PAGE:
Bishop Lawrence, who has no legal background, has repeatedly assured confused parishes through his representatives that changing their corporate documents is no big deal and that eliminating references to the Episcopal Church doesn't mean that they are not in the Episcopal Church.
Attorneys advising SC Episcopalians believe over the past two years the Episcopal Diocese of South Carolina under Bishop Lawrence has in effect re-chartered itself as a "religious organization" separate from the Episcopal Church. The PECDSC's revised corporate documents do not provide "unimpeded accession" to the Constitution of the Episcopal Church, but in fact claim that the Constitution of the Diocese is superior to that of the Church.
This is important because unqualified accession to the Constitution of the Episcopal Church is essential for membership. Even the Church's Executive Council said in 2011 the changes Lawrence and company have made to the Diocese's corporate documents are "null and void."
Bishop Lawrence says they are wrong, and his allies say that what these parishes are doing is only about "updating" their corporate documents.
The move by the Cathedral Sunday is important to the Bishop's long-term plans because the Diocesan House is located on its grounds. Should Lawrence get kicked out of the Episcopal Church or leave on his own, he would still claim he had a right to continue to use the Diocesan Headquarters as his base of operations, and the elegant home provided to him by the Diocese.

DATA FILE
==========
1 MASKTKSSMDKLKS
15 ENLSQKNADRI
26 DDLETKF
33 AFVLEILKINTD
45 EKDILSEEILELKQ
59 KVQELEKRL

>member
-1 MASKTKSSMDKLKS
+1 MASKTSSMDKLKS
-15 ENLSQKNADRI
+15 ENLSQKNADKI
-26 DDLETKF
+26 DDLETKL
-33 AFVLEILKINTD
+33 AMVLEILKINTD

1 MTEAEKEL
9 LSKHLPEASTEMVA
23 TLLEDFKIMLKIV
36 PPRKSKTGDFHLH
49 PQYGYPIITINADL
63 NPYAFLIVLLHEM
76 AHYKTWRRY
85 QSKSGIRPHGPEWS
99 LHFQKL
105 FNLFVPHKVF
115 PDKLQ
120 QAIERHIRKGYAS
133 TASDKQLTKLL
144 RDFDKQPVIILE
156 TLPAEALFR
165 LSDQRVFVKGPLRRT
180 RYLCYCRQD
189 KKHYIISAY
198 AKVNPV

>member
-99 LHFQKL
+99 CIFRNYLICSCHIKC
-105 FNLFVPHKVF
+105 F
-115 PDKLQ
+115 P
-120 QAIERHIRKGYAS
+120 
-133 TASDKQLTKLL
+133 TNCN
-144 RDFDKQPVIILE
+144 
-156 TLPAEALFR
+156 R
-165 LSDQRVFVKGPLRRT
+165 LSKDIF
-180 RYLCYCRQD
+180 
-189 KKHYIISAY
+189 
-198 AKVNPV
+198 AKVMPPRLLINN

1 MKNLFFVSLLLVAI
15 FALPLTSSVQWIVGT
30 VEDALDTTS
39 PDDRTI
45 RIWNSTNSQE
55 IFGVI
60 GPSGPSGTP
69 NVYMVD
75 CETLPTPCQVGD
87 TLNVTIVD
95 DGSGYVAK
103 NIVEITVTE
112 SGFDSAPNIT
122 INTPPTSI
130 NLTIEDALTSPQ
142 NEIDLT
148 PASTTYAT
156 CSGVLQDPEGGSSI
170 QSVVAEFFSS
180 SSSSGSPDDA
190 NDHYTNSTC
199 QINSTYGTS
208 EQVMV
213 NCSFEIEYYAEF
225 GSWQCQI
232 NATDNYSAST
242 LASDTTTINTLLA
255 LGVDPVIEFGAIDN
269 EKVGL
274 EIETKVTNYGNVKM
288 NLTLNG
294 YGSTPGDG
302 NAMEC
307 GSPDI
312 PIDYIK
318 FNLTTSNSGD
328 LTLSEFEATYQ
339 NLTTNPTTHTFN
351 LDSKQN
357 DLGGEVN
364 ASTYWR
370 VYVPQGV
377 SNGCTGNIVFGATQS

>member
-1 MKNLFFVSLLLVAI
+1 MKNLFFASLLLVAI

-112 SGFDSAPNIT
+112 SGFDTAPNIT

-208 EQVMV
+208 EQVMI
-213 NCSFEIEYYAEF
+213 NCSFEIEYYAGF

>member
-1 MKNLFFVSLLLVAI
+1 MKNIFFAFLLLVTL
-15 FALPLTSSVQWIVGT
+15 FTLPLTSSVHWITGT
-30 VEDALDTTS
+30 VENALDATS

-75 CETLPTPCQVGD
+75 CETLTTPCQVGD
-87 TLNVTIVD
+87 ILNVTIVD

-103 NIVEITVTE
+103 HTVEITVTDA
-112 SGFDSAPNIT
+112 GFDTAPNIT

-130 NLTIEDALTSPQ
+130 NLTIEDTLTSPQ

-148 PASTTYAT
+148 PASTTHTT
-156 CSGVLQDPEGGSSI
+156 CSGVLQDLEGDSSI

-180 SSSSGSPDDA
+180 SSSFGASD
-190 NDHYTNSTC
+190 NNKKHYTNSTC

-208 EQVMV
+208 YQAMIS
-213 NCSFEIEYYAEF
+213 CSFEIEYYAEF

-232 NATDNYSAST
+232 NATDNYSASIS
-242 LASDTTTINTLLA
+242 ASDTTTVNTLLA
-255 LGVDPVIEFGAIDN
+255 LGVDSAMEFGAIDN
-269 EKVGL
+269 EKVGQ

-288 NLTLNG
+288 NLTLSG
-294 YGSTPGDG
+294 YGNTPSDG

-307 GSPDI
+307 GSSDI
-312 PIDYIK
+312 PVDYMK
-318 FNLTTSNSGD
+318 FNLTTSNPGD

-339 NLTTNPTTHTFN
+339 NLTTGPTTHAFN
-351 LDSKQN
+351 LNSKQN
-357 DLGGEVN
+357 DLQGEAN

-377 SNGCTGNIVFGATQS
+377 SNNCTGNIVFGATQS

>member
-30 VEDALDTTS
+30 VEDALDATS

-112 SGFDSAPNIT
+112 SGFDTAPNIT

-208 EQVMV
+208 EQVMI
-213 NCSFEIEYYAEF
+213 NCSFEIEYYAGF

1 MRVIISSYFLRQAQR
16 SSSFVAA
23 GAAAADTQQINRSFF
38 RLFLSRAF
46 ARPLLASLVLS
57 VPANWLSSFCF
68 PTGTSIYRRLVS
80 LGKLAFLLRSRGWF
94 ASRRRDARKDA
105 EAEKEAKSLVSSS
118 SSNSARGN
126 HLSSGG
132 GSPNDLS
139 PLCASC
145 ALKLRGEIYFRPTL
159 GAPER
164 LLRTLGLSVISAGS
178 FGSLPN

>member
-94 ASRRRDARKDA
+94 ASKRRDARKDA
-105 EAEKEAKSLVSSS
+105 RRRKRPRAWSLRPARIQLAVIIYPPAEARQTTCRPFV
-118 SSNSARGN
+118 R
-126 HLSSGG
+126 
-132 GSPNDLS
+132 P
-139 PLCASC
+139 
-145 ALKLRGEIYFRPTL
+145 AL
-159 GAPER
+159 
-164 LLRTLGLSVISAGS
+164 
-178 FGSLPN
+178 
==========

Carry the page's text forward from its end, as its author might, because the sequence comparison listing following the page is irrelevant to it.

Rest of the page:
Cathedral Dean Responds and Clarifies Parish's Actions
By Dean Peet Dickinson
Sept. 12, 2012
The Cathedral remains in full communion with The Protestant Episcopal Church in the Diocese of South Carolina (This is the incorporated name of The Diocese of South Carolina per the 1987 Diocesan Convention), which is in full communion with The Episcopal Church, and all other members of the worldwide Anglican Communion.
As to the report about the publicizing of the meeting, every member of the Congregation was informed within the timeline required by Cathedral By-laws; in addition, the proposed changes were read to the congregation in the January 2012 Annual Meeting, offering parishioners over seven months to provide feedback.
It should be noted that the date and time of the meeting was set to ensure the most participation: It was after summer vacation ended, at a time that would not require families with young children to hire a babysitter, and would not require older parishioners to drive at night.
There has recently been a false report on the Internet that The Cathedral of St. Luke and St. Paul has voted to sever ties with The Episcopal Church.
This is not correct.
Amendments to the language of the Cathedral By-laws, which had been proposed at the annual meeting of the parish in January, were approved after the second reading of the amendments by a 2/3 majority of those gathered at a meeting on September 9th.
Those amendments in no way changed the fact that The Cathedral, along with the entire Protestant Episcopal Church in the Diocese of South Carolina, remains in communion with The Episcopal Church and all other members of the Worldwide Anglican Communion.